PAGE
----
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-   -   Review the route before you ride? (https://www.bikeforums.net/fifty-plus-50/1225910-review-route-before-you-ride.html)

Barrettscv 03-18-21 07:55 PM

I've enjoyed some exotic locations and it's possible to scout out any destination with tools like Map-my-ride and Google Earth. So yes, I plan my rides.


https://cimg7.ibsrv.net/gimg/bikefor...1456126ac.jpeg

gthomson 03-19-21 06:56 AM


Originally Posted by Barrettscv (Post 21974366)
I've enjoyed some exotic locations and it's possible to scout out any destination with tools like Map-my-ride and Google Earth. So yes, I plan my rides.


https://cimg7.ibsrv.net/gimg/bikefor...1456126ac.jpeg

Nice view and nice bike!!

Barrettscv 03-19-21 10:16 AM


Originally Posted by gthomson (Post 21974723)
Nice view and nice bike!!

I've used Map-my-Ride to help find routes is rural Italy, with excellent results;

: http://www.mapmyride.com/routes/view/409214538

http://i289.photobucket.com/albums/l...psdf0602c7.jpg

Machka 03-26-21 01:58 AM


Originally Posted by big john (Post 21969233)
It's hard to imagine an 18% grade on any event ride without some advance notice, especially a 20 mile ride. This was a road ride?


Try riding in Tasmania! It's hard to avoid the steep hills here.

Machka 03-26-21 02:05 AM

Prior to moving to Tasmania, I used to just go!
Since moving to Tasmania, I check the routes because it is way too easy to end up on some immense climb and/or narrow gravel road.
Since Rowan's accident, we prefer quiet roads, relatively flat roads, and usually sealed or packed/smooth gravel.

ooga-booga 03-26-21 02:18 AM

usually a little bit, yes, for the highlights and such, but prefer to keep a little mystery involved. often, more concerned with support than route climbing difficulties.

ooga-booga 03-26-21 02:21 AM


Originally Posted by Tomm Willians (Post 21974016)
My wife and I decided to take a drive to check out a posted ride not too far away from our home. Thankfully we did this before riding as it was one of the most flipping dangerous routes Iíve ever seen. We did encounter a few cyclists who clearly didnít see it that way but to each their own.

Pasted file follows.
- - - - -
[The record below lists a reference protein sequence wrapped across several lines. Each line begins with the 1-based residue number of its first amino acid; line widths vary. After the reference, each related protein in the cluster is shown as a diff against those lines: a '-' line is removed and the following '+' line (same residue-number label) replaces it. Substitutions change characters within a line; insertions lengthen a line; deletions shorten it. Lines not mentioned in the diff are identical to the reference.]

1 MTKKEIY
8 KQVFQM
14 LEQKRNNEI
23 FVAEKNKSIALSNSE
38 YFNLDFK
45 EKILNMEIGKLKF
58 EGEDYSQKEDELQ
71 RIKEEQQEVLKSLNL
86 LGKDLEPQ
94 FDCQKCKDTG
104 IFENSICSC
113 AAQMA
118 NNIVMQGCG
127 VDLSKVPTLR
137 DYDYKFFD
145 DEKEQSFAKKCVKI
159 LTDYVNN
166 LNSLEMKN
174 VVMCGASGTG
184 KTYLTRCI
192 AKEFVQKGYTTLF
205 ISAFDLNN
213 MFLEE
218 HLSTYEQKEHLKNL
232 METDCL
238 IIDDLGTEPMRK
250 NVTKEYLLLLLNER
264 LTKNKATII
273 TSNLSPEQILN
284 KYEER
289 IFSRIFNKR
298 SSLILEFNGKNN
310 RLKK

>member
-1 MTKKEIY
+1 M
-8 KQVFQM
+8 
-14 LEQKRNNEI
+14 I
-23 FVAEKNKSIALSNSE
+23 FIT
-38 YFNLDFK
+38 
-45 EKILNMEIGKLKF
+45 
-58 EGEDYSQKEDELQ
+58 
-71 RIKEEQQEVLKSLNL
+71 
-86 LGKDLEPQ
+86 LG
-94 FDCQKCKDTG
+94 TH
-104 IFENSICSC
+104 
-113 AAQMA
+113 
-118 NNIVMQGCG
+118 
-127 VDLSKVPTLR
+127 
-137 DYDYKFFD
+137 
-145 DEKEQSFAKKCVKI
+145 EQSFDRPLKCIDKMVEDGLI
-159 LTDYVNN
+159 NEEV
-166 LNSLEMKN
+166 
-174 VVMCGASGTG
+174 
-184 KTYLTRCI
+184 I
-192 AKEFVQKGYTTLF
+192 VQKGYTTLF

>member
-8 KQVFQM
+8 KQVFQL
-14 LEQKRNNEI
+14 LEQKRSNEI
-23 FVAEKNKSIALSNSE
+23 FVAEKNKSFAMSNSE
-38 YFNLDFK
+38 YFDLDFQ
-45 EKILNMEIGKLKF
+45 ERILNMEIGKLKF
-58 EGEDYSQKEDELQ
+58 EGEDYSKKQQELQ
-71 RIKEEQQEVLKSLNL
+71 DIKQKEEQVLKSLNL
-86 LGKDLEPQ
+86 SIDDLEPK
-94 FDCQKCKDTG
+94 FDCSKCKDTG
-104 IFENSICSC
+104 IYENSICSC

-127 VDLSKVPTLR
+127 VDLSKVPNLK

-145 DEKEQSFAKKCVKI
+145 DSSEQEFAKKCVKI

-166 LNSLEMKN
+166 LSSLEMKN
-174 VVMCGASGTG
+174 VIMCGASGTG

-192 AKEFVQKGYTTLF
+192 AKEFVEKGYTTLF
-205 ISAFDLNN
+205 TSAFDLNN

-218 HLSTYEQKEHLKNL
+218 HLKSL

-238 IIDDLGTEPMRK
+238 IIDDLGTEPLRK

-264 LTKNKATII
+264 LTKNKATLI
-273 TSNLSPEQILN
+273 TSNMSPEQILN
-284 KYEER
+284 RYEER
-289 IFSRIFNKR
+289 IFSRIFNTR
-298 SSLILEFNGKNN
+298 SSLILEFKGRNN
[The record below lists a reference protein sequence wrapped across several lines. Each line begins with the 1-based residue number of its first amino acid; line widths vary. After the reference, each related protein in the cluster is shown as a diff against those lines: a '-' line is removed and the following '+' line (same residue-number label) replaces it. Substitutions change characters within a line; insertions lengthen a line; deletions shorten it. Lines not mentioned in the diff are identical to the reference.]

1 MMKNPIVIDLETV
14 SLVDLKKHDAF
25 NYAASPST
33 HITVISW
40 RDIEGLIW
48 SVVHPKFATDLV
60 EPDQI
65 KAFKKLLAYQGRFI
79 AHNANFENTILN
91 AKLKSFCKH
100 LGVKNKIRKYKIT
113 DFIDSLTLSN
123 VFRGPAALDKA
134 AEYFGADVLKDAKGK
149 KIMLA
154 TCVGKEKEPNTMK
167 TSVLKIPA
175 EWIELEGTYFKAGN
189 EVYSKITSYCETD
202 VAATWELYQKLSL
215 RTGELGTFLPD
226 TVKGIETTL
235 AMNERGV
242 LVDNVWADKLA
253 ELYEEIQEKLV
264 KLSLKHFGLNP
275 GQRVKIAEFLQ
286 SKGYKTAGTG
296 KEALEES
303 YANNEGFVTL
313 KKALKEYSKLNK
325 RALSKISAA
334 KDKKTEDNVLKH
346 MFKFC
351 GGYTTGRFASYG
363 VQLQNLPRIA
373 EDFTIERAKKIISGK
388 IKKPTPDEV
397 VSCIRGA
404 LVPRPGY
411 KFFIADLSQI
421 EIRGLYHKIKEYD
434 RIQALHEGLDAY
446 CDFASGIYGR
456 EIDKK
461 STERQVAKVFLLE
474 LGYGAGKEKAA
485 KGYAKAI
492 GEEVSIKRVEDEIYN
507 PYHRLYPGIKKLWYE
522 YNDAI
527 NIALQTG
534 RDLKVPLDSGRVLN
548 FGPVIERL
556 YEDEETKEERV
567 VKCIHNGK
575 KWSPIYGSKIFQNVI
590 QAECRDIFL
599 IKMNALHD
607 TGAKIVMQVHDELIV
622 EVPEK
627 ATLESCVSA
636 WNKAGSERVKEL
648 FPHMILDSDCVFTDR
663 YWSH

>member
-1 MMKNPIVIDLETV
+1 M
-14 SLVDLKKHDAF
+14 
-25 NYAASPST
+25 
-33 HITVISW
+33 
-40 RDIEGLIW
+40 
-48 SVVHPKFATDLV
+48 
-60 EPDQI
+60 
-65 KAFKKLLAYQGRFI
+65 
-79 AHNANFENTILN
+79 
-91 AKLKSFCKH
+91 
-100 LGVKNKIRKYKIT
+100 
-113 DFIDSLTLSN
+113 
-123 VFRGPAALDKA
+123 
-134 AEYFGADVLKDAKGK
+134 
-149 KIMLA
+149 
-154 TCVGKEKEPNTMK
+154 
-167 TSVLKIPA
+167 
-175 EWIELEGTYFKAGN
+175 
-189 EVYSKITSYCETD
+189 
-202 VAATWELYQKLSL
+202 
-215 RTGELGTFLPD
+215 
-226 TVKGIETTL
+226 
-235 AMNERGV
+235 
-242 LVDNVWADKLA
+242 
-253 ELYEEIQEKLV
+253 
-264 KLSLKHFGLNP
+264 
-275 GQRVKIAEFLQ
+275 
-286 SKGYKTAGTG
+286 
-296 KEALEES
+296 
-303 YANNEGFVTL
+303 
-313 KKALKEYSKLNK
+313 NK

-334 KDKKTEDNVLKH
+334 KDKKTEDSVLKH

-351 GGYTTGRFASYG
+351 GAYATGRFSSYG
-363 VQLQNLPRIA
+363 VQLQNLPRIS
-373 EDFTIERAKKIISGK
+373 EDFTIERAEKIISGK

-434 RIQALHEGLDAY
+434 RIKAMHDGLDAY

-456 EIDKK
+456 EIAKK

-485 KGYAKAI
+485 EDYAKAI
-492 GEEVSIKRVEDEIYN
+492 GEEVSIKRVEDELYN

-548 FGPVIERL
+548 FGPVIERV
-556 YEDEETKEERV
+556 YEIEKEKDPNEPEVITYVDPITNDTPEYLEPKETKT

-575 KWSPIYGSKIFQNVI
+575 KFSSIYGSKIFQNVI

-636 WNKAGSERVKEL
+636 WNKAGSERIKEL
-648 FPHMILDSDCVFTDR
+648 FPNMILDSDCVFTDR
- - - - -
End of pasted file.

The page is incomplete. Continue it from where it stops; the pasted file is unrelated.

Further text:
Itís not always possible to drive them out but we try to if we can.

always best if you have the time and ability. not always possible but totally agree about 100% unfamiliar routes.

big john 03-26-21 09:26 AM


Originally Posted by Machka (Post 21985608)
Try riding in Tasmania! It's hard to avoid the steep hills here.

I'm sure there are steep hills there, but would a charity ride send riders up them on a 20 mile event? The people signing up for a 20 mile option aren't likely to be interested in steep climbs, that was my point.

Machka 03-27-21 01:15 AM


Originally Posted by big john (Post 21985989)
I'm sure there are steep hills there, but would a charity ride send riders up them on a 20 mile event? The people signing up for a 20 mile option aren't likely to be interested in steep climbs, that was my point.

It would be hard to find a flat 20 miles here. I know because I'm trying to find flat 20 mile routes! I pour over maps. Rowan has difficulty climbing hills and we'd like to ride flat routes but ...

John E 03-27-21 07:22 AM

I concur with the comments about choosing routes based on traffic safety and road design, including speed limits, bike lanes, and intersection hazards, such as right side merges and free right turns (in countries in which we drive on the right -- Machcka and Rowan need to reverse this for Tasmania :) ).

Hills are not a particular concern for me, because I lived in west Los Angeles when I took up serious cycling as a UCLA student, and most of my favorite rides were in the hills of Bel Air, Brentwood, Pacific Palisades, and Malibu.

big john 03-27-21 07:52 AM


Originally Posted by John E (Post 21987220)
I concur with the comments about choosing routes based on traffic safety and road design, including speed limits, bike lanes, and intersection hazards, such as right side merges and free right turns (in countries in which we drive on the right -- Machcka and Rowan need to reverse this for Tasmania :) ).

Hills are not a particular concern for me, because I lived in west Los Angeles when I took up serious cycling as a UCLA student, and most of my favorite rides were in the hills of Bel Air, Brentwood, Pacific Palisades, and Malibu.

A lot of my favorite rides are in the Santa Monica mountains. Last Saturday we rode Mulholland from Calabasas to Westlake and down into Westlake Village. The week before we climbed Piuma and descended Stunt road. Great roads.

billridesbikes 03-27-21 10:39 AM


Originally Posted by Bald Paul (Post 21968757)
I have a neighbor who started cycling after knee surgery. He got to where he could comfortably ride around 18 miles locally, then asked me if I would join him on a charity ride sponsored by a nearby cycling club. One of the routes they offered was a short 20 miles. Of course, I agreed.
On the day of the ride we checked in at the registration table and got our route cuesheet. Roads had been pre-marked with colored arrows at the turns for the various routes.